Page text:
- Alexa Cude
2867 Isleville Street
Mon-Wed 7-9am, Thu 7am-4pm, Fri 7-9am
Growing up in Prato, Italy, Federico Pasquinelli remembers playing among bags of coffee beans. The espresso bar beneath his parents' home was where the neighbourhood children would congregate after school. "The owner always treated us like we were his kids," he says. "So I've always been around coffee." Pasquinelli started making espresso when he was just six or seven. Nowadays, if you wander down Isleville Street, you can spot him in a little rectangular window in a brick warehouse, bundled up and tending to a red coffee machine. This "coffee window" is Espresso 46, Pasquinelli's own Italian-style espresso shop located in the heart of the north end.
WHAT HE DOES
An electrician by trade, Pasquinelli lived in Australia and worked in the coffee industry for 12 years roasting beans, fixing broken machines and training baristas. In April, he and his family moved to Halifax where he works as a part-time roaster for Java Blend and as a coffee machine technician. And on weekdays, between 7am and 9am, Pasquinelli is warming up peoples' spirits and cold hands on their morning commute. He opened Espresso 46 several months ago, just one day before his youngest child, Leonardo, was born. "I'm a little espresso obsessive," Pasquinelli says. "Because I'm Italian, espresso is part of my culture. We drink espresso in the morning, after lunch and after dinner. It has become a social thing."
WHERE HE DOES IT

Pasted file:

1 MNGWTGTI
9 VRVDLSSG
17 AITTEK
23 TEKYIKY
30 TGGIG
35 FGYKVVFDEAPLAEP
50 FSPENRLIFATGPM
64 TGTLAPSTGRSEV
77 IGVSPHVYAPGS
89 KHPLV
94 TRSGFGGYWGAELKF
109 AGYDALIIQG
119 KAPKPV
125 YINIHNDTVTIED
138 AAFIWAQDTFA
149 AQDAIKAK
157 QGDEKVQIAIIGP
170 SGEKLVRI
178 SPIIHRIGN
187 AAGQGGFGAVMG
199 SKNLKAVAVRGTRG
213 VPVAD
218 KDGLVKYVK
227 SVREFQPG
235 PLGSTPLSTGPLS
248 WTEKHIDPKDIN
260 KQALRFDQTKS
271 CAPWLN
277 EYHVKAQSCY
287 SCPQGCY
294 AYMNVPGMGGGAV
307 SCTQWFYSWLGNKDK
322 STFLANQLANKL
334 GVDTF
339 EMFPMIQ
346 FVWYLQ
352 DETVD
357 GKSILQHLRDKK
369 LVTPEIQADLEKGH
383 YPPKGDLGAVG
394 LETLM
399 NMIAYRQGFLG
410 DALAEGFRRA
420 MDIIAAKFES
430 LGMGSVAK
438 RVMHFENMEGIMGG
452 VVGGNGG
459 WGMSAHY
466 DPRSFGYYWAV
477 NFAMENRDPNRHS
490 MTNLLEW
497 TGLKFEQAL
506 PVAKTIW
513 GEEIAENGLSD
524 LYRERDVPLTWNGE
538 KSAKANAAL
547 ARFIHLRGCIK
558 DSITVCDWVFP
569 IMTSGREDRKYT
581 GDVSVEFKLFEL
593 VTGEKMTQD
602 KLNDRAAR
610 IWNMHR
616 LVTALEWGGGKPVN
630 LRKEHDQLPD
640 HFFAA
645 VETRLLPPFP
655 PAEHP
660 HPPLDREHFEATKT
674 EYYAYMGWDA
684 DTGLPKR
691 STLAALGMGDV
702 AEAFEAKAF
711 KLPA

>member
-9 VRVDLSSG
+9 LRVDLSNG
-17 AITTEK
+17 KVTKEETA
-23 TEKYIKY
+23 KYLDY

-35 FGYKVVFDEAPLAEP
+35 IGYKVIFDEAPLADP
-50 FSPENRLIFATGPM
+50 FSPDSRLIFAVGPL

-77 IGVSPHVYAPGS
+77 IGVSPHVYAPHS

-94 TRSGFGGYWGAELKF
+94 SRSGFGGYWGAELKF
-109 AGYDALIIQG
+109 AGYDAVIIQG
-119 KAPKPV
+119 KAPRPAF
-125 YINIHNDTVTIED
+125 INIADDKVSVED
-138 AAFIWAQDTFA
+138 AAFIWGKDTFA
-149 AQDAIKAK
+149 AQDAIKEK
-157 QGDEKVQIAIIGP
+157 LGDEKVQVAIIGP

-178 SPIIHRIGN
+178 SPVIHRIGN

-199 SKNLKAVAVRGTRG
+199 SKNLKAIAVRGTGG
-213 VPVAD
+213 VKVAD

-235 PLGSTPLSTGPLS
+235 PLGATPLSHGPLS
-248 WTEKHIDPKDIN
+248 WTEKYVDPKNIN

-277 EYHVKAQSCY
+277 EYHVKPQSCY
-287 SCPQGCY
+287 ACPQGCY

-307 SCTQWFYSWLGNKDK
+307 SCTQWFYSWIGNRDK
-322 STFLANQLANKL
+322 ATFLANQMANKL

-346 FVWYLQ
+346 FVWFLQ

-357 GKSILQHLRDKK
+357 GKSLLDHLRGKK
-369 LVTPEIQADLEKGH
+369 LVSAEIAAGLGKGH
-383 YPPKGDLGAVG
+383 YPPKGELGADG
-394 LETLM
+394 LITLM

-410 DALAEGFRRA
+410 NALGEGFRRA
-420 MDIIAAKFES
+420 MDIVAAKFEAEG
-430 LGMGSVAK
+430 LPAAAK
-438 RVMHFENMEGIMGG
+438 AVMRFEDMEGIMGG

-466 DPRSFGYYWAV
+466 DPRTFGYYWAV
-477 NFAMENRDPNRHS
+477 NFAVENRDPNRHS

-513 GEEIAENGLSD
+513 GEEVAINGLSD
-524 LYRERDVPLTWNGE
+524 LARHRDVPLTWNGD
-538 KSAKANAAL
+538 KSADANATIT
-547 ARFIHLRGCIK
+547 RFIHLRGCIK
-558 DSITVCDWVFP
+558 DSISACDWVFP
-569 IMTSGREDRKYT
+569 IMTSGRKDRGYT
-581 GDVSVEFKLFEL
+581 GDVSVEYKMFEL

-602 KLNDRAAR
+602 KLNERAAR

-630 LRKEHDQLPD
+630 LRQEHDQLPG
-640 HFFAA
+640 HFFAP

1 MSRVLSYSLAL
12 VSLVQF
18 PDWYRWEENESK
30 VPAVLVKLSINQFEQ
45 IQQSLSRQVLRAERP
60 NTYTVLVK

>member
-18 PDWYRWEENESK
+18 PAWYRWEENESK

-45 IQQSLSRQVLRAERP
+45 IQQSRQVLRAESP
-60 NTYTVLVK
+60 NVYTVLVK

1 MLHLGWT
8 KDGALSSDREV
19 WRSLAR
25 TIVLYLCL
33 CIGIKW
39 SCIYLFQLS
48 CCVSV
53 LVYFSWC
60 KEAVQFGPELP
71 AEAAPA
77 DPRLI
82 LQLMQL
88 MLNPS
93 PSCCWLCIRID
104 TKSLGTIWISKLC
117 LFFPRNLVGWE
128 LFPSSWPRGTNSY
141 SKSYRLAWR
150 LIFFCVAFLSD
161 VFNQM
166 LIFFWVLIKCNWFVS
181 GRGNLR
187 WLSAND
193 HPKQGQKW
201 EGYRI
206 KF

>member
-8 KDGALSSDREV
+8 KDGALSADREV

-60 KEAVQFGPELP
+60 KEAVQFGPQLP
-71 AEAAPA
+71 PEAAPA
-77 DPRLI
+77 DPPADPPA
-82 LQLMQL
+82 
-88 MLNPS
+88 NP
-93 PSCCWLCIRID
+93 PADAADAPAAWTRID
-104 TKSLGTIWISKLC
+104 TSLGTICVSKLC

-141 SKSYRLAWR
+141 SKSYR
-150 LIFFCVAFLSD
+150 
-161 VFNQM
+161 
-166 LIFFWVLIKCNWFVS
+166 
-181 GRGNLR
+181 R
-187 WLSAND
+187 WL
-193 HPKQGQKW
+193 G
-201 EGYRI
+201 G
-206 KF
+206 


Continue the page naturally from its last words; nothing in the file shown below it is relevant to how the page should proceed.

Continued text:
At first, Pasquinelli thought about getting a market stall or selling coffee from a van. But then he realized he could use the extra space in the warehouse where he fixes coffee machines as the hub for Espresso 46. He named the coffee window after the motorcycle racer Valentino Rossi–throughout his 20-year racing career, Rossi has consistently used number 46. Espresso 46 is a small room with two windows, one facing Isleville Street and the other facing the warehouse where a market operates each Thursday. "It's kind of like having a market stall," Pasquinelli says. The Warehouse Market is a new local food haven for north end residents with vendors such as Afishionado Fishmongers and Abundant Acres Farm.
WHY IT WORKS
Pasquinelli says life in Italy is often filled with long, busy days. Culturally, the espresso bar is a place where people chat, unwind and decompress. That concept works in Italy, but not to the same extent here. We often tend to linger in coffee shops for hours, sometimes we even pull out our laptops to continue working. "I think the Italian culture of espresso and the way we enjoy it is something I can bring to this industry," Pasquinelli says. He can already see it starting to happen at Espresso 46. The support for the little coffee window has been enormous. An increasing number of locals are stopping by for that brief slice of social energy. "These little breaks help a lot in the daily stress of everything," says Pasquinelli. "That's the main thing I would like to do here."